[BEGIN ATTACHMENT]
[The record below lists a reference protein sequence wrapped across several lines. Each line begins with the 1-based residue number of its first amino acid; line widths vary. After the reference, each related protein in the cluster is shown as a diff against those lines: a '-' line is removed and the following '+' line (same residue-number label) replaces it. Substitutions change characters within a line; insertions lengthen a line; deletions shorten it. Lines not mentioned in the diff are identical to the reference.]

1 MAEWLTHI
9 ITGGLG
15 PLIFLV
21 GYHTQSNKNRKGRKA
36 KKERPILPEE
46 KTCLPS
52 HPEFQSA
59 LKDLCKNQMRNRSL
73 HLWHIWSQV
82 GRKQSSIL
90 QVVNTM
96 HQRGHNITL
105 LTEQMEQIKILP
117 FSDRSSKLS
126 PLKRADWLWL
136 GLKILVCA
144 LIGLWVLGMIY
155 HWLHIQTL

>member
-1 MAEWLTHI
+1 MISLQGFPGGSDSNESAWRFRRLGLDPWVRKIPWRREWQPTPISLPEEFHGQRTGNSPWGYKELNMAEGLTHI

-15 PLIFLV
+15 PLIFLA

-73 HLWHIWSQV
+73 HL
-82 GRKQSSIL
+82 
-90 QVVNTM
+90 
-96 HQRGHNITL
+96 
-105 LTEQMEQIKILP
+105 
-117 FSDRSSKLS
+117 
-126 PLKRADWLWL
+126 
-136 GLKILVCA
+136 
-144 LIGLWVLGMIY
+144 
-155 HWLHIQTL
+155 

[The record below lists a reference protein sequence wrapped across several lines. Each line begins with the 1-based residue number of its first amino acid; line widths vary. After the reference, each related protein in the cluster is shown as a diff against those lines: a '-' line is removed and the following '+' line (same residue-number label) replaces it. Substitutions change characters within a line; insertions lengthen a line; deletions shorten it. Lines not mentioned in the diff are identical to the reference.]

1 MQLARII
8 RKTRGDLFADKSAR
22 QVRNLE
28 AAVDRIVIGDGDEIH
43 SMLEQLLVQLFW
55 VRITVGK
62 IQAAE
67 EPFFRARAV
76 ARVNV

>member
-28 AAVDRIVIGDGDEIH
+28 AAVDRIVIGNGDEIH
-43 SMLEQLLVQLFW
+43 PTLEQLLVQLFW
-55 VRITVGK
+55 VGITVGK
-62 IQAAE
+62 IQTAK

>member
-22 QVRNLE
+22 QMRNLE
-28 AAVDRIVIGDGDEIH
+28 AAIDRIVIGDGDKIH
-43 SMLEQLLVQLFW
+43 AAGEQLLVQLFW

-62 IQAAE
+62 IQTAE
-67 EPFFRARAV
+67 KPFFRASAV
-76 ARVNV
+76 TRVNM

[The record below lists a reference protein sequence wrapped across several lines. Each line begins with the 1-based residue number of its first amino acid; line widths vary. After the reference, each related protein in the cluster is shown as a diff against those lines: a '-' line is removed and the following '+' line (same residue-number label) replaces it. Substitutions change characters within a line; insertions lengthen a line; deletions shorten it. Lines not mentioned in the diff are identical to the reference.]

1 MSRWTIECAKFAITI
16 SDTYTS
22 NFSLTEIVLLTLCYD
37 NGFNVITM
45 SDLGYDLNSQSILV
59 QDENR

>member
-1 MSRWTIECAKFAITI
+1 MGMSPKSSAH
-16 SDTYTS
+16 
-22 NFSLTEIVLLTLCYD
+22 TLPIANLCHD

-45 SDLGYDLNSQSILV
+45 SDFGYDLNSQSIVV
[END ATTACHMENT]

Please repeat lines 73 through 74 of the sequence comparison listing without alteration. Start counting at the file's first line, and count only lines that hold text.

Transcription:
-67 EPFFRARAV
+67 KPFFRASAV